At All Times-Psalm 34:1

May 19, 2014

When should I start piano lessons?

Filed under: Uncategorized — by Whitney Standlea @ 2:16 am

*This article focuses mostly around my thoughts on what you can do to prepare your younger children (ages 3-6) for piano lessons, and it includes reasons for why children this young are typically not ready for lessons. As a teacher, I do start children as young as five or six under specific circumstances, and have other factors for when/why to start children in the more conventional age range (7-10), but that is not the focus of this information. These thoughts are my initial response I share with families of 3-, 4-, and 5-year-olds interested in piano lesson.

It is always encouraging to see parents who value the early influence of music in the development of their children. I frequently receive inquiries from parents and my friends about the ideal age to start children, and I have given this subject much thought as I have three children of my own. Most piano teachers fall in to two camps on starting piano lessons: Early start (ages 5-6 years) and a later start (ages 7 or 8). I think this article expresses some of the general reasoning behind waiting to start piano lessons till age 7 or 8. That is also typically what I recommend to parents, although I think there are reasons and situations that warrant starting early. I do have experience teaching 5 and 6 year olds, and it is not for every child. For a child as young as three or four, you will have a hard time finding a credible teacher willing to start them that young. But there is SOOOO much you can do to prepare them for a great start at piano lessons. Here are some reasons why, as a teacher, I believe you should wait to start you child for a few more years, and what you can do about these things:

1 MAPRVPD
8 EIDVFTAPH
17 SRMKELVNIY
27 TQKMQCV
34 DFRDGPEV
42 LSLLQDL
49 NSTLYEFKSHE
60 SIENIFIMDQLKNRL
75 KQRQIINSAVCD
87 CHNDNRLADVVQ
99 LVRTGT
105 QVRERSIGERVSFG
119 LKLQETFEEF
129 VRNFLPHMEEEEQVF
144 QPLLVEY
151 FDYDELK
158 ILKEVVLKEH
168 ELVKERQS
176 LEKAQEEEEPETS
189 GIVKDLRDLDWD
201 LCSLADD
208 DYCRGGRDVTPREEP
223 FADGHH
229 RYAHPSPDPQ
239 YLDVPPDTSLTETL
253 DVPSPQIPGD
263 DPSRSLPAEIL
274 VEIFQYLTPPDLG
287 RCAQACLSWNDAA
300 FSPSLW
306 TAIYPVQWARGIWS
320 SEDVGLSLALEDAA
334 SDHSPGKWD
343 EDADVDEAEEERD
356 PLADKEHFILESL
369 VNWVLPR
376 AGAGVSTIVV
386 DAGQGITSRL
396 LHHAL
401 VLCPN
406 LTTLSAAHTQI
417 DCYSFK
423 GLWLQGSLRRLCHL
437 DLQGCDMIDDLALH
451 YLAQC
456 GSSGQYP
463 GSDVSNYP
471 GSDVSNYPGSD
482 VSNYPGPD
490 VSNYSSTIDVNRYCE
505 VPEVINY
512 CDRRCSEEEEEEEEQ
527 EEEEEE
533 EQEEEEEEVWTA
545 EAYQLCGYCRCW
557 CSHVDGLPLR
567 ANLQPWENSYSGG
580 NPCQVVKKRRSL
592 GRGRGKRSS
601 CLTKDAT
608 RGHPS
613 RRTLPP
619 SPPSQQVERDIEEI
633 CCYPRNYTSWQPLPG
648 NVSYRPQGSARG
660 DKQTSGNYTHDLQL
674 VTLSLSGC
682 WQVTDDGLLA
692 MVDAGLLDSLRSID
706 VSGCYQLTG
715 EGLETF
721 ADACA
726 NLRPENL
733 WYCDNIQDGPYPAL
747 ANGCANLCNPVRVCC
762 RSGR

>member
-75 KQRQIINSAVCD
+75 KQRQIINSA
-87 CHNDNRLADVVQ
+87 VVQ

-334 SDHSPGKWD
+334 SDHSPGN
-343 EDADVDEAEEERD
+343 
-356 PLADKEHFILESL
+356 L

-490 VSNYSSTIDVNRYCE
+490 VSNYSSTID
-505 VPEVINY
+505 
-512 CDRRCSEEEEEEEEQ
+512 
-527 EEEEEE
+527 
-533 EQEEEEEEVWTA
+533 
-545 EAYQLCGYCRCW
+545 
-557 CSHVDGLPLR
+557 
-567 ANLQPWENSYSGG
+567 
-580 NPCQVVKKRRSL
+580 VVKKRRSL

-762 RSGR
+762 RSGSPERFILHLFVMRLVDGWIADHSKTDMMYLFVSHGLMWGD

1. Her hand is not big enough. I keep a close eye on the growth of my children’s hands as we play around at the piano together week after week. Threes and Fours do not have the hand size to start playing. (Nothing to do there).
2. Her hand is not strong enough. All those basic activities that help develop the fine motor muscles for writing are also important in developing hand muscles for the piano. Just enjoying regular time with play-dough is simple, but important.